The Fiver | Oscillating from the mindnumbingly banal to the downright tragic


THE (ONE) SHOW MUST GO ON

The Fiver is a broad church, boasting devout parishioners from countries all around the world. This unsurprising global appeal is something we bear in mind before engaging in our daily bout of pulpit-thumping, lest the “jokes” for which our name has long been a byword should sail over the heads of foreign readers who might not get throwaway references to monuments of British culture with which Fiver fans closer to home are all too and often painfully familiar.

With that in mind, it behoves us to explain that The One Show is a daily topical TV magazine programme broadcast on the BBC at 7pm, fronted by Welsh presenter Alex Jones and what seems like a rotating cast of boys next door with nice teeth and hair, all of whom one suspects would feel equally at home sitting around a campfire trying to sell bored, eye-rolling teenage youth group members on the merits of one last rendition of Kumbaya My Lord over sneaking off to get wasted on Purple Tin and jazz cigarettes.

As edgy as a snooker ball, The One Show is famous for its wide variety of topics and none-too-subtle gear changes as it oscillates from the mindnumbingly banal to the downright tragic. A typical episode might feature pre-recorded VTs in which Giles Brandreth visits a teapot museum in Scarborough or Phil Tufnell learns how to train sheep-dogs, while celebrity guests pitch up to promote books, albums or films and are asked for their views on the issues du jour.

This week, Jones has been joined by another boy next door type in Jermaine Jenas. The former Tottenham Hotspur and England midfielder proved he may have a future in more cerebral and high-brow BBC programming during an interview with David Dimbleby. Presumably acting on the instructions of a terrified producer screaming in his earpiece, Jenas moved with a speed not witnessed since his Tottenham pomp in a bid to close down the doyen of political interrogators as Dimbleby began criticising the complete and utter dog’s breakfast the Tory government has made of dealing with the coronavirus crisis. The same Tory government who have made no secret of their intention to torpedo the good ship BBC and many of those who sail on her.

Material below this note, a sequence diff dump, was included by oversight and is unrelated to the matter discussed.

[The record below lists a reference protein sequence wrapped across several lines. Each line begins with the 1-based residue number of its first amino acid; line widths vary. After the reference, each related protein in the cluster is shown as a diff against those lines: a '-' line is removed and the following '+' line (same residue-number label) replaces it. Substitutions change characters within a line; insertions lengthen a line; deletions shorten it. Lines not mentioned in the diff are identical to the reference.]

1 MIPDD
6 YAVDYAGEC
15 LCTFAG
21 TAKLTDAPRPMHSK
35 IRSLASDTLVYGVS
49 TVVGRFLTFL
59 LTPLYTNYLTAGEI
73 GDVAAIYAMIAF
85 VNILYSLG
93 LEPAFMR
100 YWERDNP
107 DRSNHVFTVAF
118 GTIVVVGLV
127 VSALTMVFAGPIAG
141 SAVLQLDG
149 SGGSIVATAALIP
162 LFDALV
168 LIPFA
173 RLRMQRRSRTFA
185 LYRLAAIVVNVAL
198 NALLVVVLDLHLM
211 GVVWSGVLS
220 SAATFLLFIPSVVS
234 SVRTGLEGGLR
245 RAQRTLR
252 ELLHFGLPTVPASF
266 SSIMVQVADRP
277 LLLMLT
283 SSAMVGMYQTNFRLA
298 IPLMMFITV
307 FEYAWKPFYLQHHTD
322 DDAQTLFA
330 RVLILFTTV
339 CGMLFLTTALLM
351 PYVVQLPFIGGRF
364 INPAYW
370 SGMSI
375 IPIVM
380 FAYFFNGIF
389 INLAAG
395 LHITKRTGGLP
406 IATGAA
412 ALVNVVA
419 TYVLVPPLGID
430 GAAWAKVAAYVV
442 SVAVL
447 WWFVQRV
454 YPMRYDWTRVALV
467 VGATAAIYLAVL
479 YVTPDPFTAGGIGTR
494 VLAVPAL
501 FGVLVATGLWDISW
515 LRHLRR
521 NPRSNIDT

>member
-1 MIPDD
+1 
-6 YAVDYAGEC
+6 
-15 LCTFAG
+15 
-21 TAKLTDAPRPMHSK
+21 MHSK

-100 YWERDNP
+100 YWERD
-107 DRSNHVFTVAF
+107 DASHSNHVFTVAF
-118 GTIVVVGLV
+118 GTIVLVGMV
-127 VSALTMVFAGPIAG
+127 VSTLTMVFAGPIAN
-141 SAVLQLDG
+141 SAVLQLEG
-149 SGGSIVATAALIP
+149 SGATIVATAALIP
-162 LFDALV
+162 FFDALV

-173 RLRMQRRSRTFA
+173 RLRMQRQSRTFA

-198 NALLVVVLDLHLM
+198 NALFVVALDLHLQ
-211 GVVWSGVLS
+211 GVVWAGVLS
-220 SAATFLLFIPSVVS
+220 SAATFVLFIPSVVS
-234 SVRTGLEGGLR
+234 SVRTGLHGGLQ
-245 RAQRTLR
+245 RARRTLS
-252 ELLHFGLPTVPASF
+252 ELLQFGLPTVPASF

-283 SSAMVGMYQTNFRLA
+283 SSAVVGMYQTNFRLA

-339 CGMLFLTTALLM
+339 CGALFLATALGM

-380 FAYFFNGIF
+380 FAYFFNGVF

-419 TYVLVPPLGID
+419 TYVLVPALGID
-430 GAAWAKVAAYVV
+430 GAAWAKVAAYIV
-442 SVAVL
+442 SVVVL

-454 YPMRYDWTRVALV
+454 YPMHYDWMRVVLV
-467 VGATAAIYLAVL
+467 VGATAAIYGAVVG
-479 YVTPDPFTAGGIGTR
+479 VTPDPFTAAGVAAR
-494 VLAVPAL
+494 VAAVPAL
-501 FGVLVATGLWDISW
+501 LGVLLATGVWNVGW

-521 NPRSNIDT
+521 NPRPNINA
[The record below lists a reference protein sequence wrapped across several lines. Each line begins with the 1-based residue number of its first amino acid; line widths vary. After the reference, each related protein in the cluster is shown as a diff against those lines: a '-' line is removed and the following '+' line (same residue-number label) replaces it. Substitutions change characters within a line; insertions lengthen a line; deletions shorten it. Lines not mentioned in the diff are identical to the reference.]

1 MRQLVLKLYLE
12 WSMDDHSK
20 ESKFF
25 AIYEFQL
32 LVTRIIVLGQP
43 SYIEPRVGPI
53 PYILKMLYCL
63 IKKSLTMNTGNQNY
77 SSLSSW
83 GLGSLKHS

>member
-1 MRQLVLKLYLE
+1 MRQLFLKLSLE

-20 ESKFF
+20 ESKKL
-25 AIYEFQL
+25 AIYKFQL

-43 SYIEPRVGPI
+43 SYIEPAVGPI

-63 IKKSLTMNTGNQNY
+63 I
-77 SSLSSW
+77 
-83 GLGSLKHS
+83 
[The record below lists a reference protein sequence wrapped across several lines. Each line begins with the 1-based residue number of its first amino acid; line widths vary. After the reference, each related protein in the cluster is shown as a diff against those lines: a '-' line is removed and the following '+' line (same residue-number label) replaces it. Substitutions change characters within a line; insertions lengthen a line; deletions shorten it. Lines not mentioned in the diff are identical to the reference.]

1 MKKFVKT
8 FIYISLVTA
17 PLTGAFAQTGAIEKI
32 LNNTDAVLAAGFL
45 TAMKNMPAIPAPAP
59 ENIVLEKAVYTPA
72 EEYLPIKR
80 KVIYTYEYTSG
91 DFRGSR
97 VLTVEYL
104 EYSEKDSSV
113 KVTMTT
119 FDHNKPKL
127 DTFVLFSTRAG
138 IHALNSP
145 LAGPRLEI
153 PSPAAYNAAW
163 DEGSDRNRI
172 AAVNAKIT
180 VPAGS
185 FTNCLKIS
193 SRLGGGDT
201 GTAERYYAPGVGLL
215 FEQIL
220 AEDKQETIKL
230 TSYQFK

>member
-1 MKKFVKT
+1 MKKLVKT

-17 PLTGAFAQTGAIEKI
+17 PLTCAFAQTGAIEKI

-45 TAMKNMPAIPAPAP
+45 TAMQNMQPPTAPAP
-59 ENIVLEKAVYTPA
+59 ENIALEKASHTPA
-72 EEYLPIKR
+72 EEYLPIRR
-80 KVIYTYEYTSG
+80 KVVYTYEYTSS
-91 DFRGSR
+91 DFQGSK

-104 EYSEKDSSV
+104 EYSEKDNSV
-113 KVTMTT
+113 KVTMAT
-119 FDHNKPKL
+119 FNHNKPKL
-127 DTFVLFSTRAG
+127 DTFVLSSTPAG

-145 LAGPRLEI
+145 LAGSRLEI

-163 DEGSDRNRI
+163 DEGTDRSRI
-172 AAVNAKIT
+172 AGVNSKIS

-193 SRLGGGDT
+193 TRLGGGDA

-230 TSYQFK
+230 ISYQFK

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“We seem to be just all over the place here and I think it’s the government’s fault,” said Dimbleby. “I think they began badly and they’ve gone on badly, and they’re floundering.” Cue Jenas: “David, we don’t really want to get into that, obviously people have got completely different views,” he said, toeing the party line and doing his prospects of getting the gig full-time no harm whatsoever. We’ll see how he gets on when Eidur Gudjohnsen visits the Royal Mint to meet the man who whittles the corners on to 50p coins, Ally McCoist goes in search of the Loch Ness monster and our stand-in presenter is forced to look on in horror as Niall Quinn and Kevin Phillips perform their new duet in praise of North Korean supreme leader Kim Jong-un.

QUOTE OF THE DAY

“I was new to Liverpool and asked if I could join a seven-a-side game in Wavertree. Right at the end I scored a rabona. Top bin. I’m only 5ft 6 and one of my teammates was massive, about 6ft 7. He came running at me shouting: ‘You’re [eff]ing sick lad, come and play for us lad.’ I was scared. He was aggressive and I didn’t know what he meant. Was I sick? I was quite down afterwards and explained to my social worker what had happened. He started laughing. ‘Welcome to Liverpool lad,’ he said and told me that sick meant great or fantastic” – Jacob Viera, the talented Kenyan footballer who cheated death and became a referee in Liverpool, tells Andy Hunter his incredible life story.

Jacob Viera
Yes, Jacob! Photograph: Barrington Coombs/Handout

FIVER LETTERS